Great Backyard Bird Count
Wintering birds, such as this downy woodpecker, will be one of hundreds of species counted during the Great Backyard Bird Count between Feb. 17-20. PHOTO: CHERYL BROWNE/BARRIE EXAMINER
Fine-feathered friend aficionados need only apply.
With a keen eye, patience and an Internet connection, all Canadians are invited to take part in the Great Backyard Bird Count (GBBC) between Feb. 17 and 20.
“It’s a great way to get your feet wet without actually getting your feet wet,” said Brian Gibbons, with the Brereton Field Naturalists Club.
“You don’t have to go out in the cold to count. You can sit inside with a hot coffee or hot chocolate and take part.”
Gibbons said he and his wife Lynne have joined the backyard count each year since its inception 20 years ago, and he encourages novices to join, but suggests investing in a bird listing field guide first.
“It allows them to take their time and learn how to identify a bird. Lots of times when you’re out, a bird flits by and it’s gone up into the trees and you don’t have time to study it,” he said. “But if you learn the telltale markings, such as an eye ring, eye brow, wing bars, etc., you’ll have a better chance of recognizing what you saw.”
Gibbons said the world of ornithology is comprised of data collected by citizen scientists who take the time to submit the information they collect.
“A bird count gives you the satisfaction of knowing that your little bit of conservation is contributing to science,” he said.
The first year birdwatchers submitted their data, the American Cornell Lab and Audubon Society, as well as their Canadian partner Bird Studies Canada, collected approximately 13,500 checklists from backyard counts.
In 2016, an estimated 163,763 birdwatchers from more than 100 countries submitted checklists reporting more than 5,689 species counted globally.
More than 242 checklists were received by Simcoe County residents last year, said GBBC co-ordinator Kerrie Wilcox.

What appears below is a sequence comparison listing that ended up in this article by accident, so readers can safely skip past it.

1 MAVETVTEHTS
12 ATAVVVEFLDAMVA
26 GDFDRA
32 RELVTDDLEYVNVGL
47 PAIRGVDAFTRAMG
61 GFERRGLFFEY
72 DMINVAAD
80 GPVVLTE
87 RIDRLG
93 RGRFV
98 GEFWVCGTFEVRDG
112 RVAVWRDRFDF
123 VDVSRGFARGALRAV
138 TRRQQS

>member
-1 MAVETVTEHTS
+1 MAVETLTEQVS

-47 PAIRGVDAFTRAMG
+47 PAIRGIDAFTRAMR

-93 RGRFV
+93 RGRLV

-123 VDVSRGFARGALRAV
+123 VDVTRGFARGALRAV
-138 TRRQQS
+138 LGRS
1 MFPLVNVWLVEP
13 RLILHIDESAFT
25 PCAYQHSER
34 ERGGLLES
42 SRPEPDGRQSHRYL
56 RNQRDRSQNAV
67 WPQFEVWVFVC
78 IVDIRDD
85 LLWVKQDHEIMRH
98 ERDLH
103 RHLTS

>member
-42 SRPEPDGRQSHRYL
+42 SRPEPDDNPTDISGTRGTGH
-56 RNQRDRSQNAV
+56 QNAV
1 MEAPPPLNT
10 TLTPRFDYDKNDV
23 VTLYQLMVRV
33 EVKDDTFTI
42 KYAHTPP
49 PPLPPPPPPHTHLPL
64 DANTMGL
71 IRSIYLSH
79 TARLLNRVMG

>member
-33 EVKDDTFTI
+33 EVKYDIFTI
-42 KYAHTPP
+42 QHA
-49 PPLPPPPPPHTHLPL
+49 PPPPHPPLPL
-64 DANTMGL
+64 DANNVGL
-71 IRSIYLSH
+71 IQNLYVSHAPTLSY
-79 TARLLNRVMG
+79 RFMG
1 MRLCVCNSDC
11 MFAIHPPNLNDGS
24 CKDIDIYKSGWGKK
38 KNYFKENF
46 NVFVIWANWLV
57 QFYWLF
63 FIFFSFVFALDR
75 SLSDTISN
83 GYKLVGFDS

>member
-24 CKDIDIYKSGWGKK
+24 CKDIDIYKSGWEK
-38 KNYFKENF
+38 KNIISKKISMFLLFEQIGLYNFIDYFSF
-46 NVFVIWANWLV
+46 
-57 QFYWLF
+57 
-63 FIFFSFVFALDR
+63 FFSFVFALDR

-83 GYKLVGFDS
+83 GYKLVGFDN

“There were 63 species counted, which is actually pretty good. That was the fourth highest count in Ontario,” Wilcox said.
Once birdwatchers have signed up online at birdcount.org or ebird.org, all the data is instantaneously added to the worldwide count and results are shown as they are received, she said.
“I participate every year. It’s worldwide, so people from all over the world are doing it at the same time and putting in their data. It’s great because it’s collaborative effort,” Wilcox said.
And it’s a thrill to catch sight of a rare or even semi-rare bird, said Darlene Deemert of Barrie.
A few winters back, Deemert watched an ash-throated flycatcher flying in down the roof line in her backyard. With its lemon-coloured belly and rusty markings on the outer wings, after many years birdwatching, Deemert knew she was witnessing something special.
“It shouldn’t have still been in Canada; it should have been in Texas. It’s what birders call a vagrant bird, one that was sent off course during migration,” Deemert said. “I grabbed a photo. You do get excited when you get a rare sighting.
“The amazing thing about bird watching is the learning is endless.”
But don’t expect to catch sight of Canada’s newly proposed national bird the gray jay, or whisky jack, says Robert Lee Bowles, a bird and wildlife specialist based in Orillia.
The tough but friendly grey and white bird was announced as Canada’s national bird by the Canadian Geographic magazine last November.
Gray jays live in all provinces and territories, and not only do they not fly south for the winter; they’ve been known to lay eggs in -30 degree Celsius weather.
But Bowles says gray jays don’t make many trips this far south.
“In all my time birding in the Muskokas, I’ve maybe only seen one five or six times. If you want to see one, you’ll have to go to Algonquin Park, that’s usually as far south as they go,” he said.
For the Great Backyard Bird Count, Bowles agrees with Gibbons’ suggestion of a field guide, as well as a poster of Ontario birds to study.
He recommends a good pair of binoculars with an 8 x 35 or 8 x 40 magnification to better study a bird’s markings as you spot them.
His best advice for counting – and not double-counting – is to study the birds, know their markings and determine which direction they fly from when arriving at the feeders.
“Don’t count visits to the feeder,” Bowles said. “A bird will come grab a seed and take it back to its nest and then come back for another one. So watch which direction they go and see if they come back. Then you can extrapolate from that how many actual birds you have,” he said.
For more information, visit birdscanada.org.